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“Bite-Size Bits of Local, National, and Global History”
“Bite-Size Bits of Local, National, and Global History”
Near Springfield in Brown County, Minnesota — The American Midwest (Upper Plains)
 

Jonathan Brown and the Shetek Trail

 
 
Jonathan Brown and the Shetek Trail Marker image. Click for full size.
By K. Linzmeier, July 30, 2013
1. Jonathan Brown and the Shetek Trail Marker
Inscription. In the 1850s there was a land boom in southern Minnesota. Jonathan Brown, 37 years old, filed on land along the Cottonwood River in what is now Burnstown Township. (S 1/2 of SW 1/4, Sec. 15; N 1/2 of NW 1/4 of Sec. 22)

Jonathan picked a good site for farming. The land on the south side of the river was flat ground above the flood plain. His land was protected on both sides from prairie fires and the large trees in the river bottom made excellent building timber and firewood.

Jonathan Brown built a cabin which became a way stop for travelers on the New Ulm to Sioux Falls mail route, also called the Shetek Trail. The route ran just south of his cabin. People traveling to Shetek, Pipestone, the Great Oasis, or Sioux Falls could stop and rest.

Jonathan, his father Joseph, and his sister Oratia were killed in August 1862 while trying to escape to New Ulm. Their graves are in the Springfield City Cemetery west of this location.

This sign was erected in 2012 in commemoration of the 150th anniversary of the US - Dakota War of 1862. It was supported by a grant from the Minnesota Arts and Cultural Legacy Program, in cooperation with the Springfield Historical Society, Sleepy Eye Historical Society, Brown County Historical Society, and the Township of Burnstown.
 
Erected
Jonathan Brown and the Shetek Trail Marker image. Click for full size.
By K. Linzmeier, July 30, 2013
2. Jonathan Brown and the Shetek Trail Marker
north side of marker with duplicate text
2012 by a grant from the Minnesota Arts and Cultural Legacy Program, in cooperation with the Springfield Historical Society, Sleepy Eye Historical Society, Brown County Historical Society, and the Township of Burnstown.
 
Location. 44° 13.914′ N, 94° 55.579′ W. Marker is near Springfield, Minnesota, in Brown County. Marker is at the intersection of County Road 24 and 370th Avenue, on the left when traveling east on County Road 24. Click for map. Marker is in this post office area: Springfield MN 56087, United States of America.
 
Other nearby markers. At least 8 other markers are within 10 miles of this marker, measured as the crow flies. Veterans Memorial (approx. 1.5 miles away); Springfield, Minnesota (approx. 2.2 miles away); a different marker also named Veterans Memorial (approx. 2.5 miles away); The Attack on the Brown Family (approx. 5.1 miles away); Cobden (approx. 5.4 miles away); Leavenworth (approx. 6.1 miles away); Jackson Crossing (approx. 6.4 miles away); Dakota Reservation and the Leavenworth Road (approx. 9.3 miles away). Click for a list of all markers in Springfield.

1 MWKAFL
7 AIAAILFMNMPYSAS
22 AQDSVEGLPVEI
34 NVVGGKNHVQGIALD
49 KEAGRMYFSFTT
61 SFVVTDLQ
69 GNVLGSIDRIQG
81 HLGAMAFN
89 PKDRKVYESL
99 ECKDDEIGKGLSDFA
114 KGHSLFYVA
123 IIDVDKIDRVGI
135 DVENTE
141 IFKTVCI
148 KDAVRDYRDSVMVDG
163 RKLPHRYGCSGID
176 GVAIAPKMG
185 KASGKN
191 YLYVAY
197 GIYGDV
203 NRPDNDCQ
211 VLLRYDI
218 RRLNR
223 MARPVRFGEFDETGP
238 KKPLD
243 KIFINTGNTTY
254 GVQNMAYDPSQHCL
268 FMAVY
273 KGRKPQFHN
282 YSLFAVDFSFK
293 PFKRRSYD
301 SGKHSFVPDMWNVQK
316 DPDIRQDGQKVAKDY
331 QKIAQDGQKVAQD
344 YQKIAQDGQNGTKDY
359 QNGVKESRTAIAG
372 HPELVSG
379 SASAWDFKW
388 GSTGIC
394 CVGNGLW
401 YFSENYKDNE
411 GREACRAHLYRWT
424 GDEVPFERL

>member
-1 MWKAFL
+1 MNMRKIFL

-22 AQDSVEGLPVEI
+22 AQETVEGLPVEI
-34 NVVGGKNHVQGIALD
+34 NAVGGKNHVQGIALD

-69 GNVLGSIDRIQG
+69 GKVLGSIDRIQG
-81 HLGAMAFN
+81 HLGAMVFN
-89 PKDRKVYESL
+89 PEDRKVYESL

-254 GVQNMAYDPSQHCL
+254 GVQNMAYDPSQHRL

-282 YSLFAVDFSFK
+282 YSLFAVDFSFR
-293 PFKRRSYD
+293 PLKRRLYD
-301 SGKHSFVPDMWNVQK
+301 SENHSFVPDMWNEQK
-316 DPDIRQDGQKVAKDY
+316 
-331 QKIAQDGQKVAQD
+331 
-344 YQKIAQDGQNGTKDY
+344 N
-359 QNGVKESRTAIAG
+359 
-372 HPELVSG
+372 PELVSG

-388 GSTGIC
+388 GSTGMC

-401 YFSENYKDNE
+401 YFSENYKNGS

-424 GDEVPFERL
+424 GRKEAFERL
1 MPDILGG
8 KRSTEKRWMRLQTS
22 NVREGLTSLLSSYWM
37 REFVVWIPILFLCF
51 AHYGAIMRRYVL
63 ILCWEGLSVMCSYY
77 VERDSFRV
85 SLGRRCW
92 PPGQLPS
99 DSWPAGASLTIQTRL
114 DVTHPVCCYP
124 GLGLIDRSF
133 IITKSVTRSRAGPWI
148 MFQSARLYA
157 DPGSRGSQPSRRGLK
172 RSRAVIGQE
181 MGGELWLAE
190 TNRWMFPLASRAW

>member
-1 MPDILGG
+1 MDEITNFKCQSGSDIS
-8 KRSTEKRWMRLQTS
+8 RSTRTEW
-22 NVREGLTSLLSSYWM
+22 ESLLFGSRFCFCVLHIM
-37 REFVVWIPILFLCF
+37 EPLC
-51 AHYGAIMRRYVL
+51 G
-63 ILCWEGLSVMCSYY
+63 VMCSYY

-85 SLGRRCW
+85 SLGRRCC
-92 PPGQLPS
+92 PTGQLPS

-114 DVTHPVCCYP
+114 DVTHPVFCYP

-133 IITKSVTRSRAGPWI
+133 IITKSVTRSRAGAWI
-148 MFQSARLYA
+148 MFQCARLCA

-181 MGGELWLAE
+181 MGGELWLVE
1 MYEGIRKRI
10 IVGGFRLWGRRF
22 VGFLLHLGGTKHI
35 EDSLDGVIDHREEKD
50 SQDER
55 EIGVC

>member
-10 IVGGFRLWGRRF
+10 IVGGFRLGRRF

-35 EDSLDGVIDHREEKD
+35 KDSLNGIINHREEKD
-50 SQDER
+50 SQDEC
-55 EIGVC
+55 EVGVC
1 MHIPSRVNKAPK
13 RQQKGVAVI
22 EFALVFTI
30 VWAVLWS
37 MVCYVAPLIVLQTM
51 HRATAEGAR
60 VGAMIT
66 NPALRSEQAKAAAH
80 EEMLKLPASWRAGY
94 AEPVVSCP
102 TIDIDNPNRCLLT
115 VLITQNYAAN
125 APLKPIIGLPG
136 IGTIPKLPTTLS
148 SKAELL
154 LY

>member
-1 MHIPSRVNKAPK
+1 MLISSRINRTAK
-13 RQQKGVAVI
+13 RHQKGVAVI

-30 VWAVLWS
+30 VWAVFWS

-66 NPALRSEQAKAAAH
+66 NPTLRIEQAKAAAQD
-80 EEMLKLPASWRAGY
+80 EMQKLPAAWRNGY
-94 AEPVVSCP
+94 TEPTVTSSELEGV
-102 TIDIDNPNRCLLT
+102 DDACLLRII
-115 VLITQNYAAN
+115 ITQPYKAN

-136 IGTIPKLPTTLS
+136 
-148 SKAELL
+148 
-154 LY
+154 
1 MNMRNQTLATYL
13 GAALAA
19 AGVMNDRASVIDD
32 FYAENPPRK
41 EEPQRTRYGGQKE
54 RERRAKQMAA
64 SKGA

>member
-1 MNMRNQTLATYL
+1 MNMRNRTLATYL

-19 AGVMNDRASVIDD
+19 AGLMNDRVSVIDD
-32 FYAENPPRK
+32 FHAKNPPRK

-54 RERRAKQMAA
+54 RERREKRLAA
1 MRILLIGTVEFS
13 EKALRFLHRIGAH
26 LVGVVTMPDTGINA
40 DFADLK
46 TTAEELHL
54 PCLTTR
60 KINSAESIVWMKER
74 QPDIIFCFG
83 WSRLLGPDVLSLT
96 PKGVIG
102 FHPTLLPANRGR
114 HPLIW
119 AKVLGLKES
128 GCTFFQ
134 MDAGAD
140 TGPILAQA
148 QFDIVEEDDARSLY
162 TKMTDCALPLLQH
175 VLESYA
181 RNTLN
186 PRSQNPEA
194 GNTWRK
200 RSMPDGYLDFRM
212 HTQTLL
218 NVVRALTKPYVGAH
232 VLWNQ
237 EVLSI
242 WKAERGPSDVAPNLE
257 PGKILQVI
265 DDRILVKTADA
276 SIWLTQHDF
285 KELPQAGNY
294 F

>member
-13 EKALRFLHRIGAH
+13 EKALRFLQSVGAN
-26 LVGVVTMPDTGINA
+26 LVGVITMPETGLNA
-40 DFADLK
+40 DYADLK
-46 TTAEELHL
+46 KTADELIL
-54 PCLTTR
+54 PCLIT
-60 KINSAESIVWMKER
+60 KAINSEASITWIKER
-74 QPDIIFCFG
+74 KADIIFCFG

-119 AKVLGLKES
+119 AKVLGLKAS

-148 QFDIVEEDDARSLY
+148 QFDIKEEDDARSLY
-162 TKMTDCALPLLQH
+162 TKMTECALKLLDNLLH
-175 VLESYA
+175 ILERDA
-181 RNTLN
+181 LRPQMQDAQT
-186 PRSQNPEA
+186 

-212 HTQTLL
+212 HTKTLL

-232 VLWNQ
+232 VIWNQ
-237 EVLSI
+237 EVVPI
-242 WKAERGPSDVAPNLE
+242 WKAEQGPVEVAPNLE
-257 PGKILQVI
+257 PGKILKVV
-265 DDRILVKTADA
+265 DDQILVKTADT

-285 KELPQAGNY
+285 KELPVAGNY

More about this marker. From here, the Joseph Brown family fled eastward along the Shetek Trail seeking safety in New Ulm upon hearing news of Dakota Indian unrest. Five miles from their home, they were overtaken and killed
Close-up of Map image. Click for full size.
By K. Linzmeier, July 30, 2013
3. Close-up of Map
The Post Road from New Ulm to Sioux Falls
The "Shetek Trail"
by Dakota Indians.
 
Related marker. Click here for another marker that is related to this marker.
 
Categories. Roads & VehiclesSettlements & SettlersWars, US Indian
 
Jonathan Brown and the Shetek Trail Marker image. Click for full size.
By K. Linzmeier, July 30, 2013
4. Jonathan Brown and the Shetek Trail Marker
Jonathan Brown and the Shetek Trail Marker image. Click for full size.
By K. Linzmeier, July 30, 2013
5. Jonathan Brown and the Shetek Trail Marker
Jonathan Brown and the Shetek Trail Marker image. Click for full size.
By K. Linzmeier, July 30, 2013
6. Jonathan Brown and the Shetek Trail Marker
Former Shetek Trail
looking eastward towards New Ulm
 
 
Credits. This page originally submitted on , by Keith L of Wisconsin Rapids, Wisconsin. This page has been viewed 515 times since then and 42 times this year. Photos:   1, 2, 3, 4, 5, 6. submitted on , by Keith L of Wisconsin Rapids, Wisconsin. This page was last revised on June 16, 2016.
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